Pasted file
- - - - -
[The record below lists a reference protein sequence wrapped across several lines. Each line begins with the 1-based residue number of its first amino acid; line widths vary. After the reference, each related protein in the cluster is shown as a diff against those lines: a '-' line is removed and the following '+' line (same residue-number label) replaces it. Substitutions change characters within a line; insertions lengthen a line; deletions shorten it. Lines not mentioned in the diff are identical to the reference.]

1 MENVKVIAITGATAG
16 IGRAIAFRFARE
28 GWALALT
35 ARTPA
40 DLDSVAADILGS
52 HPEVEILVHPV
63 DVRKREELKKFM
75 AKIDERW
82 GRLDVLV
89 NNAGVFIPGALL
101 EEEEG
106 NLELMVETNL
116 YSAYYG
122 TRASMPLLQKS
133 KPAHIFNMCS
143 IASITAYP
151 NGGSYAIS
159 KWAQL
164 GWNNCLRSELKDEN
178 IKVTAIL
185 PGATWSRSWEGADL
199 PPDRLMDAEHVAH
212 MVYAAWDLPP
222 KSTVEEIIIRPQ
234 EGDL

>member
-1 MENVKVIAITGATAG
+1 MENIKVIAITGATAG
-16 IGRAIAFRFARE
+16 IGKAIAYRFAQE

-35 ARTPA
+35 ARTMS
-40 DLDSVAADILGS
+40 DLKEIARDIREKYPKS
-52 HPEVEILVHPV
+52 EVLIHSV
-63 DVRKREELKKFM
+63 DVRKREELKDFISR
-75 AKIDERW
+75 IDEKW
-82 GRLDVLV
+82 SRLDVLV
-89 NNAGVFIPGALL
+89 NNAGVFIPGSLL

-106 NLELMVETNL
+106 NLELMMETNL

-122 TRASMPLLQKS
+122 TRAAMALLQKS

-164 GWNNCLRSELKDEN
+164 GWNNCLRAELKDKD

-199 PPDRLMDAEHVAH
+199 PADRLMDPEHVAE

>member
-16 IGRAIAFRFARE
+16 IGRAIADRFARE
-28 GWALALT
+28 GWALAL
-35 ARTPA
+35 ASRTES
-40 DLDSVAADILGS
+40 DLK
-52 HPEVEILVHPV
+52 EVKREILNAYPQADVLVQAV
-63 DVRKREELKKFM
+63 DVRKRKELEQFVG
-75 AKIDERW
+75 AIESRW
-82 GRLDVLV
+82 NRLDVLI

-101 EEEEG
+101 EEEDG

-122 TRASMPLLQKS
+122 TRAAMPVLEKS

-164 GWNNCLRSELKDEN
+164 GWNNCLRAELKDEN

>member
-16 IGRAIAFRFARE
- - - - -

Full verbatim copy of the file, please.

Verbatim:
[The record below lists a reference protein sequence wrapped across several lines. Each line begins with the 1-based residue number of its first amino acid; line widths vary. After the reference, each related protein in the cluster is shown as a diff against those lines: a '-' line is removed and the following '+' line (same residue-number label) replaces it. Substitutions change characters within a line; insertions lengthen a line; deletions shorten it. Lines not mentioned in the diff are identical to the reference.]

1 MENVKVIAITGATAG
16 IGRAIAFRFARE
28 GWALALT
35 ARTPA
40 DLDSVAADILGS
52 HPEVEILVHPV
63 DVRKREELKKFM
75 AKIDERW
82 GRLDVLV
89 NNAGVFIPGALL
101 EEEEG
106 NLELMVETNL
116 YSAYYG
122 TRASMPLLQKS
133 KPAHIFNMCS
143 IASITAYP
151 NGGSYAIS
159 KWAQL
164 GWNNCLRSELKDEN
178 IKVTAIL
185 PGATWSRSWEGADL
199 PPDRLMDAEHVAH
212 MVYAAWDLPP
222 KSTVEEIIIRPQ
234 EGDL

>member
-1 MENVKVIAITGATAG
+1 MENIKVIAITGATAG
-16 IGRAIAFRFARE
+16 IGKAIAYRFAQE

-35 ARTPA
+35 ARTMS
-40 DLDSVAADILGS
+40 DLKEIARDIREKYPKS
-52 HPEVEILVHPV
+52 EVLIHSV
-63 DVRKREELKKFM
+63 DVRKREELKDFISR
-75 AKIDERW
+75 IDEKW
-82 GRLDVLV
+82 SRLDVLV
-89 NNAGVFIPGALL
+89 NNAGVFIPGSLL

-106 NLELMVETNL
+106 NLELMMETNL

-122 TRASMPLLQKS
+122 TRAAMALLQKS

-164 GWNNCLRSELKDEN
+164 GWNNCLRAELKDKD

-199 PPDRLMDAEHVAH
+199 PADRLMDPEHVAE

>member
-16 IGRAIAFRFARE
+16 IGRAIADRFARE
-28 GWALALT
+28 GWALAL
-35 ARTPA
+35 ASRTES
-40 DLDSVAADILGS
+40 DLK
-52 HPEVEILVHPV
+52 EVKREILNAYPQADVLVQAV
-63 DVRKREELKKFM
+63 DVRKRKELEQFVG
-75 AKIDERW
+75 AIESRW
-82 GRLDVLV
+82 NRLDVLI

-101 EEEEG
+101 EEEDG

-122 TRASMPLLQKS
+122 TRAAMPVLEKS

-164 GWNNCLRSELKDEN
+164 GWNNCLRAELKDEN

>member
-16 IGRAIAFRFARE